We recently discussed the best licensed games ever released. When a video game based on an established property plays well and does the license proud, it’s a crowning feat. Unfortunately, it’s far too common for a licensed game to be below average and oftentimes released on a rushed schedule in order to cash in on the success of the source material. When looking for the worst games based on a license, there’s a much wider net to sift through than when seeking the best licensed games. The following are 10 games that put their source material to shame.
10. Batman Forever (SNES, Genesis)
Batman Forever is not to be confused with Batman Forever: The Arcade Game, which is an entirely different game confusingly released by the same publisher. The Arcade Game is an enjoyable beat ’em-up released for the PlayStation 1 and Sega Saturn, while the horrendous Batman Forever was released for the Super Nintendo and Sega Genesis and later ported to PC and Game Boy. The game features jerky controls and hideous textures that simply look bad. A rather unforgivable sin is committed in the form of loading times. Cartridges don’t generally have loading times, making the loading screen that appears in between areas extremely obnoxious. It’s clear that Batman Forever was a lazy attempt to cash in on the success of the film, but this title is made even more disappointing by following the excellent Batman Returns, which was a Capcom game that represented the license very well.
9. Tomorrow Never Dies (PS1)
Released exclusively for the PlayStation 1, Tomorrow Never Dies was a clear attempt at cashing in on the success of Rareware’s GoldenEye 007 on the Nintendo 64. GoldenEye was released in 1997, and two years later was still being played at the time of EA’s release of Tomorrow Never Dies. GoldenEye was a major reason the Nintendo 64 managed to maintain pace with the PlayStation 1 during the early going, so there appeared to be a prime market for Tomorrow Never Dies to succeed. Unfortunately, Tomorrow Never Dies fails to live up to the revolutionary first-person shooter and every attempt to differentiate itself from GoldenEye miserably dumbs down the experience. Firstly, there’s no multiplayer in Tomorrow Never Dies, which is a farce when comparing it to the legendary GoldenEye. Secondly, the game switches to a third person perspective, eliminating any nostalgia gamers may have associated with GoldenEye. And finally, it features clunky controls and a spotty camera, along with a very shallow single-player experience. This is James Bond’s worst appearance in video game form.
8. Jaws (NES)
Jaws is a 1987 NES title that could best be described as shovel-ware junk. It was a shameless cash-in attempt to capitalize on a popular film franchise. It even modeled the box art of the video game heavily after the theatrical poster. Unfortunately, Jaws bears no resemblance to the film aside from featuring a shark, as the game very loosely follows any story or development made during the franchise. The game has gamers riding a boat and collecting shellfish until eventually encountering a shark. Gamers must then dispose of the shark by shooting projectiles at him as he charges in a straight line. Then rinse and repeat. The game is lame and entirely uninteresting, and in fact would be completely forgotten if it weren’t for the name it borrowed for its title in order to improperly emulate the franchise.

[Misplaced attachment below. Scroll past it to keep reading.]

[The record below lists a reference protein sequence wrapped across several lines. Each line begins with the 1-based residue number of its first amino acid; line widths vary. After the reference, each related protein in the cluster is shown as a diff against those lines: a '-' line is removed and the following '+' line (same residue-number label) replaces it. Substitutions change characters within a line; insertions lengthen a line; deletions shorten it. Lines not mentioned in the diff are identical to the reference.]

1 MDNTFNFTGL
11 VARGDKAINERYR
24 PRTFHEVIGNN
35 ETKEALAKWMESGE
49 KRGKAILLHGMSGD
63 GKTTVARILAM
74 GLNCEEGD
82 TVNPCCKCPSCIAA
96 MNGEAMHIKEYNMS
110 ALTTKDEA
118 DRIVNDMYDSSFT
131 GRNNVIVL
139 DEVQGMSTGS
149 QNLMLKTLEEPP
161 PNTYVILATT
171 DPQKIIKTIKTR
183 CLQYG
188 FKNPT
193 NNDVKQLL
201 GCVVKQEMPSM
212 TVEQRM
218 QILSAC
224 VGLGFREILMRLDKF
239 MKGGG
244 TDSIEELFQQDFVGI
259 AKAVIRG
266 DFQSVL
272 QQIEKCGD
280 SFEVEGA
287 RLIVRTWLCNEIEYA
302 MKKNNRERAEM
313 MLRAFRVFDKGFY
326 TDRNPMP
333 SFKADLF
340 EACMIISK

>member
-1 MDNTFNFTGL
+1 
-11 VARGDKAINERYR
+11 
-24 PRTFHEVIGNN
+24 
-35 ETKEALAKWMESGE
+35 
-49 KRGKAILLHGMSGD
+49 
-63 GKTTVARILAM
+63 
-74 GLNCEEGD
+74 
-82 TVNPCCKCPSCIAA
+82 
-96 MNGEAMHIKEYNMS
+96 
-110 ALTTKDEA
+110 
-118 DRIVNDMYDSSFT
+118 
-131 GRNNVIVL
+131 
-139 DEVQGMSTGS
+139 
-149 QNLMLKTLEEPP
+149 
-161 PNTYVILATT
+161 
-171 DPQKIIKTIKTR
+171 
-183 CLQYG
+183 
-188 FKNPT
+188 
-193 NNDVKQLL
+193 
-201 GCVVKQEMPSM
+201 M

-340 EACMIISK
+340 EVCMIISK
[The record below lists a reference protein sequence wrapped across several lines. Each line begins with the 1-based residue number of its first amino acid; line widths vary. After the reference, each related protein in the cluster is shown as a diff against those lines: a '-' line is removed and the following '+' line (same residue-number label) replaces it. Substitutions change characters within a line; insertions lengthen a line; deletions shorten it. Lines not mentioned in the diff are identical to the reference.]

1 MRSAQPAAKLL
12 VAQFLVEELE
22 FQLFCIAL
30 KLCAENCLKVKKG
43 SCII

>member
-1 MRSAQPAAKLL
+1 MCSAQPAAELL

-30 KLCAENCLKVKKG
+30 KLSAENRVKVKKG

7. The Itchy & Scratchy Game (SNES, Game Gear)
The Itchy & Scratchy Game, based on The Simpsons cartoon within the show, is a Super Nintendo and Game Gear title that embarrasses the franchise on which it is based. The game is a very half-hearted attempt to cash-in during the peak of The Simpsons’ popularity. The gameplay is very repetitive, as it revolves around the mouse Itchy attacking Scratchy through the use of a side-scrolling level. There is no variety whatsoever, and locating Scratchy by traversing the bland levels that lack obstacles is a real bore. While the game is boring, repetitive and unimaginative, it’s also very easy and can be beaten in an hour or two. The challenge never picks up, but even more jarring is the complete absence of excessive violence. The series is notorious for providing outrageous cartoon humor, but that element is absent here and what remains is a game that is “Itchy & Scratchy” in name only.
6. The Death and Return of Superman (SNES, Genesis)
A rough side-scrolling beat ’em-up, The Death and Return of Superman is based on the DC Comics and does one thing well by accurately representing the storyline. The story is directly cut-and-paste from a previous comic and should offer significant interest for fans of the series. Unfortunately, while The Death and Return of Superman does follow its source material more closely than some of the most terrible licensed games, the gameplay is so poor that it completely overshadows any redeeming qualities in the game and renders it entirely unplayable. The game is a massive disappointment, as the gameplay consists entirely of walking through side-scrolling levels similar to Final Fight or Streets of Rage and fighting enemies. However, The Death and Return of Superman lacks any charm those titles contained and is extremely uncreative in execution. For those attempting to fight through the repetitive backgrounds and identical enemies, the problem of boredom will eventually arise. Even the most die-hard fans should skip this one.